Genetics of human cardiovascular traits
|PhD ceremony:||N. (Niek) Verweij|
|When:||May 27, 2015|
|Supervisors:||prof. dr. P. (Pim) van der Harst, prof. dr. W.H. (Wiek) van Gilst|
|Where:||Academy building RUG|
|Faculty:||Medical Sciences / UMCG|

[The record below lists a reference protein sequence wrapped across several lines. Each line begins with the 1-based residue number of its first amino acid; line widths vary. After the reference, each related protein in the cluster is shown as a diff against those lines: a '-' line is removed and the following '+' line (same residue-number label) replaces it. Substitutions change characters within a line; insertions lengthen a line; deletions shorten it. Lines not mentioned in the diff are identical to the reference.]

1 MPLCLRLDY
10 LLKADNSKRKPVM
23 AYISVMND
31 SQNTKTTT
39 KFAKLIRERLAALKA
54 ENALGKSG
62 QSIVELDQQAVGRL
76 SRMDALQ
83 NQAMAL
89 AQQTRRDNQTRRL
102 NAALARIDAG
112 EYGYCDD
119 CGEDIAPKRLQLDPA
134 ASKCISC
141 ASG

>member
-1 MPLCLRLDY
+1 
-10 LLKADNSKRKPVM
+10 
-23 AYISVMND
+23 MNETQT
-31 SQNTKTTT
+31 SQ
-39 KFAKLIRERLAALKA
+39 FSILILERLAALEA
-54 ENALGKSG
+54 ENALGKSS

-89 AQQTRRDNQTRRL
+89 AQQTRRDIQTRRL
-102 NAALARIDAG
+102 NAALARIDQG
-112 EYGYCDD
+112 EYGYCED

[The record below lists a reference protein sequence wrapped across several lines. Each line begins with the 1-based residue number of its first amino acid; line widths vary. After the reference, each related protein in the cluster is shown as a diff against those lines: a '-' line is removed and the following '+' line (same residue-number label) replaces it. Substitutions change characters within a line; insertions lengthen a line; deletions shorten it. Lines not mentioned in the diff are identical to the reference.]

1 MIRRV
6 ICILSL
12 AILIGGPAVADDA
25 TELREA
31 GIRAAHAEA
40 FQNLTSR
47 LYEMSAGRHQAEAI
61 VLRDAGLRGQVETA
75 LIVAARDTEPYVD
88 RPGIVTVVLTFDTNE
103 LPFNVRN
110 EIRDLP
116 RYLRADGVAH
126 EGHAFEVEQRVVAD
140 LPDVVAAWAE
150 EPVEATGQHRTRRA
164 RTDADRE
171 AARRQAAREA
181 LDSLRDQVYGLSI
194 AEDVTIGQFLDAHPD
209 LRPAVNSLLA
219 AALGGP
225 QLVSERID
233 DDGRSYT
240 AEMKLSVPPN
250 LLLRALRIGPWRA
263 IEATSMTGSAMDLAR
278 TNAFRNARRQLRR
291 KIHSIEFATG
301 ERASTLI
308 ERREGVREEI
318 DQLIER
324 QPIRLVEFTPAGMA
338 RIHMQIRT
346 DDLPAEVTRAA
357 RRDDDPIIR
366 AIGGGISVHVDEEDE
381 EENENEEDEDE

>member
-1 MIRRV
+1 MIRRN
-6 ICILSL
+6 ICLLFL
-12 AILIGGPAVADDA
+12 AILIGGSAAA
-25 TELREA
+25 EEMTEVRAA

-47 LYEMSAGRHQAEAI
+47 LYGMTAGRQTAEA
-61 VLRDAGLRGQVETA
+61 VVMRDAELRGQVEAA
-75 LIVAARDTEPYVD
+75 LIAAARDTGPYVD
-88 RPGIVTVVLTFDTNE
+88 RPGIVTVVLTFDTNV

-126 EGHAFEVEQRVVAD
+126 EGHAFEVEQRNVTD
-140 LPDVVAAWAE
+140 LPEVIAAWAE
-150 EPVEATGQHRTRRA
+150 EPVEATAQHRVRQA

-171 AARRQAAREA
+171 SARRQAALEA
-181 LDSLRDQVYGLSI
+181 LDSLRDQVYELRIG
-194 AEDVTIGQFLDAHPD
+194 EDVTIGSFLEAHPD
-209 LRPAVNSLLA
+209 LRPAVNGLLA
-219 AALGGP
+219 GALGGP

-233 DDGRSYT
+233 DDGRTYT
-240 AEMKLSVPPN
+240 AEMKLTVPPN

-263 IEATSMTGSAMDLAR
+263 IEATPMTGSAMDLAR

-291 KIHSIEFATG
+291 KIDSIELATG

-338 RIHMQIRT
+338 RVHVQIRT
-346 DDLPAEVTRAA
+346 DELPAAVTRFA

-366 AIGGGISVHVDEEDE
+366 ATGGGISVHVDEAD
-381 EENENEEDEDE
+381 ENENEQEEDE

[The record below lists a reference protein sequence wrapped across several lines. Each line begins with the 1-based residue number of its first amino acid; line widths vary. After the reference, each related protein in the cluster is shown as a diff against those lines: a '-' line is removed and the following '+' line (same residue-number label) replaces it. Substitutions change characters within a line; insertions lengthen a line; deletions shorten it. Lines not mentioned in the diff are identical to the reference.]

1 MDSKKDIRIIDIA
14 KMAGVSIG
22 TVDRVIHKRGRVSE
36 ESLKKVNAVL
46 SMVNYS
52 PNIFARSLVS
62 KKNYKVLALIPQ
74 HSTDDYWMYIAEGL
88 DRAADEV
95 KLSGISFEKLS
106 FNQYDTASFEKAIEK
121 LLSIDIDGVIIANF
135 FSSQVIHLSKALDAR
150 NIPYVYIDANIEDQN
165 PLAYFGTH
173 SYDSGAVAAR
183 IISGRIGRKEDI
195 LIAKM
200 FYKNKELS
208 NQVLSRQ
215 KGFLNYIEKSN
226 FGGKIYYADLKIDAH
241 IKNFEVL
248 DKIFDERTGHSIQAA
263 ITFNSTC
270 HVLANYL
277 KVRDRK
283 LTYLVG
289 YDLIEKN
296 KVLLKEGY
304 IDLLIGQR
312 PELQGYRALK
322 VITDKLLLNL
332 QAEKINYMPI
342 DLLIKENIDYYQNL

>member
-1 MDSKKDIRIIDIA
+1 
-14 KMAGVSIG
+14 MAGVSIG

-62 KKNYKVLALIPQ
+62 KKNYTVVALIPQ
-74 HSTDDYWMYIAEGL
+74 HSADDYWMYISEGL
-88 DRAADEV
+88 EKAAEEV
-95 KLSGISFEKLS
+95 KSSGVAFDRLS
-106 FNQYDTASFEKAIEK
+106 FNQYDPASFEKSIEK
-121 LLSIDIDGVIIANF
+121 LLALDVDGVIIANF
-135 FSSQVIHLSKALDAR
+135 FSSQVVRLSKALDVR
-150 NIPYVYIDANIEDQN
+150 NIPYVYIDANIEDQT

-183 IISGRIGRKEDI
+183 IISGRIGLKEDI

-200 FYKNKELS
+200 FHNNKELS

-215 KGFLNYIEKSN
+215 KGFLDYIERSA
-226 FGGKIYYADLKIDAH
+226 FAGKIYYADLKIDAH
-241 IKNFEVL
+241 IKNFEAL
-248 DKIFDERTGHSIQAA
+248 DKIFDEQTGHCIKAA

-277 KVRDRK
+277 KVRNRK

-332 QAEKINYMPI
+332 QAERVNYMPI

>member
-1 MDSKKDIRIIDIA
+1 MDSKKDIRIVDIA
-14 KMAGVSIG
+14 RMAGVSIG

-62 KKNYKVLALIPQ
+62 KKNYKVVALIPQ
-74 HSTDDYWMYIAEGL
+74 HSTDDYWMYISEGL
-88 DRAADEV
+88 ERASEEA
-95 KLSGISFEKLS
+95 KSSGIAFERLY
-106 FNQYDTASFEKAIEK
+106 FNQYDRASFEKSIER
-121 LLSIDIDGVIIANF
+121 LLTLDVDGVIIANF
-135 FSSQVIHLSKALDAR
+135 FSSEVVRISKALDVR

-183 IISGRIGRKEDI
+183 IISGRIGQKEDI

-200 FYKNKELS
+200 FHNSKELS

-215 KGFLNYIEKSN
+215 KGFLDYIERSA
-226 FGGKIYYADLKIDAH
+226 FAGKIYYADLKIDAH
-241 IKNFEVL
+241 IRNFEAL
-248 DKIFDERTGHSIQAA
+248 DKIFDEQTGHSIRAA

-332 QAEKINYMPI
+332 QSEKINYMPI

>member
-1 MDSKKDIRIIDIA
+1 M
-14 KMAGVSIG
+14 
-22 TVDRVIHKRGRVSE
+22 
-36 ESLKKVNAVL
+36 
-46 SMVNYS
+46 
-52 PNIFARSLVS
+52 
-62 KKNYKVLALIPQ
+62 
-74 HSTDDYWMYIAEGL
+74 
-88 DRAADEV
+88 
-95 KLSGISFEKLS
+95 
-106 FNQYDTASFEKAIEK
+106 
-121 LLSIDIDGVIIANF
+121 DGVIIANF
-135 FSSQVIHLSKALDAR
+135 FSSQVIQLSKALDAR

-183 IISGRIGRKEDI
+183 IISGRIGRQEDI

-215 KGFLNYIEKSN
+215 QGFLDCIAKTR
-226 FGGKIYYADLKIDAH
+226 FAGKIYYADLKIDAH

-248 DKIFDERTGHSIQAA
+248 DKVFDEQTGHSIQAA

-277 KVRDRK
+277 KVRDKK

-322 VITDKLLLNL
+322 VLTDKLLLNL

This thesis describes the associations of genetic variants with characteristics of the cardiovascular system, with special interest for blood biomarkers and electrocardiographic traits that reflect cardiac conduction, myocardial mass and myocardial repolarisation. The genetic findings have been complemented with in-silico, in-vitro and in-vivo analyses to assess their relevance for cardiovascular biology. Heart failure is currently considered one of the most challenging cardiovascular diseases, with a prevalence of 1-2%. The impact of heart failure is expected to increase substantially with the aging of the population, and despite advances in pharmacological and device treatment of heart failure the prognosis remains very poor. The lack of knowledge surrounding the basis of cardiomyocyte dysfunction and heart failure susceptibility is a major roadblock to understand risk for heart failure and to design innovative strategies for therapy. Innovation in genetic research has been happening at a much faster pace, and is taking the field of biology along. Analyses of the genome wide variation opened up the possibility to study the genetic background of cardiovascular traits in (living) humans and, in turn, study biological mechanisms that may specifically be important for humans, for example in treatment of heart failure. These studies have yielded many new biological insights and pointed to therapeutic targets. For example, we identified genetic variants in the kallikrein-kinin system to be related to biomarkers of cardiac failure that has the potential to serve as a direct therapeutic target. The genetic findings described in this thesis provide novel biological insights into cardiac function and may serve as starting point for the development of novel therapeutic interventions. The results will inform other studies focusing on the molecular mechanisms underlying cardiac function and dysfunction.